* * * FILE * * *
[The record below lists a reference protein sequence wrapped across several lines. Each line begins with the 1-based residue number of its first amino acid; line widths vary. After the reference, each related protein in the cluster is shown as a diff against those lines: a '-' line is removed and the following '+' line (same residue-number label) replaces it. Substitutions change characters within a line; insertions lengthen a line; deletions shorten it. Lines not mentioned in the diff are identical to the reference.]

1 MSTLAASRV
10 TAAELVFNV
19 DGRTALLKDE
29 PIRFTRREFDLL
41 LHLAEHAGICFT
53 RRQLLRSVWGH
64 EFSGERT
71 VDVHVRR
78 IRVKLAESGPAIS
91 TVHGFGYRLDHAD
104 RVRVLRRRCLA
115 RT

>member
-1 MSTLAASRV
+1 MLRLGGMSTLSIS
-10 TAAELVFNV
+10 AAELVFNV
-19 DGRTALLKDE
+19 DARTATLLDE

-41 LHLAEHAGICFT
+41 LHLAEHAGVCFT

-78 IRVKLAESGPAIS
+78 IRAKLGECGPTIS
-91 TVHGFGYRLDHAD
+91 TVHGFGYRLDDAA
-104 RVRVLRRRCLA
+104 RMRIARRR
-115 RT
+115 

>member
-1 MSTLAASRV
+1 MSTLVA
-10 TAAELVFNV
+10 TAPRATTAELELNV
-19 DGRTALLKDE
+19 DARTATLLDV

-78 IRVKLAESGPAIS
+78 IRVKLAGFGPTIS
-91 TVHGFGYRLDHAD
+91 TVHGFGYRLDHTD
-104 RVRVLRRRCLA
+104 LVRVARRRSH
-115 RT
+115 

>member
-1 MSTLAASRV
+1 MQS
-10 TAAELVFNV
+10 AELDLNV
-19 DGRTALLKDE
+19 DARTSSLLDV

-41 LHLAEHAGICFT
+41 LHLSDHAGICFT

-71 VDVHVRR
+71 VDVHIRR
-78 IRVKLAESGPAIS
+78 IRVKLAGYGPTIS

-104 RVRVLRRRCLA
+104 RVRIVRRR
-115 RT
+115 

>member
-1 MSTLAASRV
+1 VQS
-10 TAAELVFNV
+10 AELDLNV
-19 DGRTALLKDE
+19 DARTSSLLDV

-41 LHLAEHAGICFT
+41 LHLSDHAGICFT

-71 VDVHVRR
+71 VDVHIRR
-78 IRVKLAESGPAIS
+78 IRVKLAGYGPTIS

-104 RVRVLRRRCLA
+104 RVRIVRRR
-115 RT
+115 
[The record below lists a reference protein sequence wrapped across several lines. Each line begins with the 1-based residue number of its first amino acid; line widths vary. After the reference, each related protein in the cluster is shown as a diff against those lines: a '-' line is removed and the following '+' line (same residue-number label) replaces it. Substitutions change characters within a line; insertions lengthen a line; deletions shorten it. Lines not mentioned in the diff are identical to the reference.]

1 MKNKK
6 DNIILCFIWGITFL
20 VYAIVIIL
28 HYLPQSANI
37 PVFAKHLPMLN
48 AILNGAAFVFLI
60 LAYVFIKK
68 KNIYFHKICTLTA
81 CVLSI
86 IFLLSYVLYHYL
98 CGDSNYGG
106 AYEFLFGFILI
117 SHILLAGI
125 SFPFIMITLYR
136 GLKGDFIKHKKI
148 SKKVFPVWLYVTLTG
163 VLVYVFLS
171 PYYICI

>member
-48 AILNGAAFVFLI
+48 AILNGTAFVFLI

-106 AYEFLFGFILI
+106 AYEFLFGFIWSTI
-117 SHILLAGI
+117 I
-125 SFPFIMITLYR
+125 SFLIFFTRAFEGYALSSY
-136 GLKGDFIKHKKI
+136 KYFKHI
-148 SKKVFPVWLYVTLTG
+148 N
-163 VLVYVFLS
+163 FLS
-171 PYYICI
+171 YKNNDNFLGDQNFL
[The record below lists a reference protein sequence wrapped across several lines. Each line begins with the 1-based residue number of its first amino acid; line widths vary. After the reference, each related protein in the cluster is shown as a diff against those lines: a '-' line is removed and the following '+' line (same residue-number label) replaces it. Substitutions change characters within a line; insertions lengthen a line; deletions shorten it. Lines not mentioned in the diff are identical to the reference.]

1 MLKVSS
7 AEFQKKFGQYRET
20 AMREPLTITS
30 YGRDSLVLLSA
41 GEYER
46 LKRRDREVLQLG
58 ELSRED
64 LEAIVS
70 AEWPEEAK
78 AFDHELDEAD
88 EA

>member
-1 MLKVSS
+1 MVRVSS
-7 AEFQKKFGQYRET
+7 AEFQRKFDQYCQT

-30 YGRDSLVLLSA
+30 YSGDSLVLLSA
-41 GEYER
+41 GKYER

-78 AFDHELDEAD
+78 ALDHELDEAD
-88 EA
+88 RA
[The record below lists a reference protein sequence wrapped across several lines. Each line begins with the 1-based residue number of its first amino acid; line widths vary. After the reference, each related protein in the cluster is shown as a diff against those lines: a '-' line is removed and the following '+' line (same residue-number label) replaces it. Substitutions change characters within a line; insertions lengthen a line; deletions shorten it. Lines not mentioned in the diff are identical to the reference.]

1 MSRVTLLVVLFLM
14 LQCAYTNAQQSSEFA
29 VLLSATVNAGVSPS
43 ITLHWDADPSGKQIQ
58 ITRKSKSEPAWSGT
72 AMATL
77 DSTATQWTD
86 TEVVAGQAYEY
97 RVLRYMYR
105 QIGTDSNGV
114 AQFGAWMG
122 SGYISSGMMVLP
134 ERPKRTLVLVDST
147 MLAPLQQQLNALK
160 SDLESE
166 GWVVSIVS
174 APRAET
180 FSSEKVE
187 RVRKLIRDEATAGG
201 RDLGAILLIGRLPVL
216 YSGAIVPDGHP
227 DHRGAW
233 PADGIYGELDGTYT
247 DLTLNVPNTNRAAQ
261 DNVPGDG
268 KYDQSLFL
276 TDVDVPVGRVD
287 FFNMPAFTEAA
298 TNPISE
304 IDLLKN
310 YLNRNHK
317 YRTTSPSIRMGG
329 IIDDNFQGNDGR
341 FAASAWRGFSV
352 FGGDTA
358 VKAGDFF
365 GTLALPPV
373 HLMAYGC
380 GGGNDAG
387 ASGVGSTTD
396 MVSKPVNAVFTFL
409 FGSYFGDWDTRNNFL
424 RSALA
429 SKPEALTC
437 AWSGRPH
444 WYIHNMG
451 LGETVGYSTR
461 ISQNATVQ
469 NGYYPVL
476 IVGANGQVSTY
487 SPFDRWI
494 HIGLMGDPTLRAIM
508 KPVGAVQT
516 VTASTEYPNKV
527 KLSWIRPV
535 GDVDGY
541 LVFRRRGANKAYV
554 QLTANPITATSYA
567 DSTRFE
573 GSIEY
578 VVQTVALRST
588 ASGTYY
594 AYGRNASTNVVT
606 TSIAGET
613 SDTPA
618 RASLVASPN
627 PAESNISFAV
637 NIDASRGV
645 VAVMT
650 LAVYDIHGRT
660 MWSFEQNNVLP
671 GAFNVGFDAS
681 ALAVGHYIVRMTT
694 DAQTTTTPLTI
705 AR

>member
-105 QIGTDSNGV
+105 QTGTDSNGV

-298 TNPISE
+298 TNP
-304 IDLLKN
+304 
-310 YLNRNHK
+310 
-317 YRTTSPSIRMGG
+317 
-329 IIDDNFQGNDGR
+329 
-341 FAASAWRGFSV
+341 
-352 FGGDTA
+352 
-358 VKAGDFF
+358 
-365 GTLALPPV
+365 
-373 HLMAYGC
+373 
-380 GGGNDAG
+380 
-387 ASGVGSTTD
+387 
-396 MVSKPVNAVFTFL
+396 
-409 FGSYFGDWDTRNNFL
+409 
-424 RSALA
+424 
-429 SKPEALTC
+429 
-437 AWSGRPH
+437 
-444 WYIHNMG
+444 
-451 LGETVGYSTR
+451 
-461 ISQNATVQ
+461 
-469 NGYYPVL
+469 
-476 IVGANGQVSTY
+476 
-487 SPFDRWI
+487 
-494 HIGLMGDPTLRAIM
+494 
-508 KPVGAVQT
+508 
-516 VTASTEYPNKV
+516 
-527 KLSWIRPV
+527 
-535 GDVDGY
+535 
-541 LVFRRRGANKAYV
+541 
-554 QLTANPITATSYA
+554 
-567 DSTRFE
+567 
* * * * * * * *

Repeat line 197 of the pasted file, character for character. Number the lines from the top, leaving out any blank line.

535 GDVDGY